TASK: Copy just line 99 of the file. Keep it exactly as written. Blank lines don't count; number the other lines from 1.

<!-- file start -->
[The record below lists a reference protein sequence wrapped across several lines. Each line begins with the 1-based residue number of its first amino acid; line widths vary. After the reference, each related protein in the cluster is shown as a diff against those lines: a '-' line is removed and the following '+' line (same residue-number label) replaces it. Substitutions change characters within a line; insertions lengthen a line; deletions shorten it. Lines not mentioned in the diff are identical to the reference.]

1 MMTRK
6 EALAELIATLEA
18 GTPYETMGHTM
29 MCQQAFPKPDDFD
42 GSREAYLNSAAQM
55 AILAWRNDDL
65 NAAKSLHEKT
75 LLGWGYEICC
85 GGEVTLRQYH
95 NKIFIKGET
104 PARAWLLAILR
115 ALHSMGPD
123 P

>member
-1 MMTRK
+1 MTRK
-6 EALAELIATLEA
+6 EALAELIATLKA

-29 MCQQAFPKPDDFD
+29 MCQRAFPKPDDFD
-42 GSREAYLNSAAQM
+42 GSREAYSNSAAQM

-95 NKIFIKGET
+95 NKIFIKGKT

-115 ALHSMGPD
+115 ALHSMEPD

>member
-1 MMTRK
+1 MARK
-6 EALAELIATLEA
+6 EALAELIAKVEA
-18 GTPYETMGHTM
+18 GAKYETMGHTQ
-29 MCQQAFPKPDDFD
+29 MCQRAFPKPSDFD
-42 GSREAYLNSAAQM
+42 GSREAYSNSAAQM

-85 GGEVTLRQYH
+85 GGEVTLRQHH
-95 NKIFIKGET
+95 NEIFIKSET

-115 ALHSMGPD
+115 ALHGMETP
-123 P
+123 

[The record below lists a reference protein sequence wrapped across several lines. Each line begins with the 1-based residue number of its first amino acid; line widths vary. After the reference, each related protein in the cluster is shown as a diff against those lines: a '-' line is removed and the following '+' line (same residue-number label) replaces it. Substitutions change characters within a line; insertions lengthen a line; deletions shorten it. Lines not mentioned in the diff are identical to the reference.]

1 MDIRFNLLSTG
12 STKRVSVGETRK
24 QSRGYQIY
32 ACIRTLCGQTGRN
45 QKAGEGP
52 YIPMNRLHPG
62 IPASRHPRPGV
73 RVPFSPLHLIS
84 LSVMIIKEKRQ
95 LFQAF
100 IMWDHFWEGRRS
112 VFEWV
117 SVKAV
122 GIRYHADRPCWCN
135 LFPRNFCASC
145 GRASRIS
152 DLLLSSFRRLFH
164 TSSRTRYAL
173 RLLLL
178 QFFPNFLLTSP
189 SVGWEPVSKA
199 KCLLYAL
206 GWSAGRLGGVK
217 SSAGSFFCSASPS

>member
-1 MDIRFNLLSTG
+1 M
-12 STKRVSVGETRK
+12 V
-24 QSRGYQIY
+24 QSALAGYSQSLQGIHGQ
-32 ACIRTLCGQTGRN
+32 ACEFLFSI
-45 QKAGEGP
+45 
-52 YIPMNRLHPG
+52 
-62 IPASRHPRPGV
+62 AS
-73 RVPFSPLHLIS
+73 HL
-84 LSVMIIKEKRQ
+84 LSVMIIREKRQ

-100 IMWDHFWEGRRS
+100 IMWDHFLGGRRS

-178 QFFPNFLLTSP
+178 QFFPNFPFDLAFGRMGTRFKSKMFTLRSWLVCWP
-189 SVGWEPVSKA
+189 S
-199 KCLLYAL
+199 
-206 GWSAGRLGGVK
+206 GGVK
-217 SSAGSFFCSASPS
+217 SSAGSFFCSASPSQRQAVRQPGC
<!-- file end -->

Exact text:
-206 GWSAGRLGGVK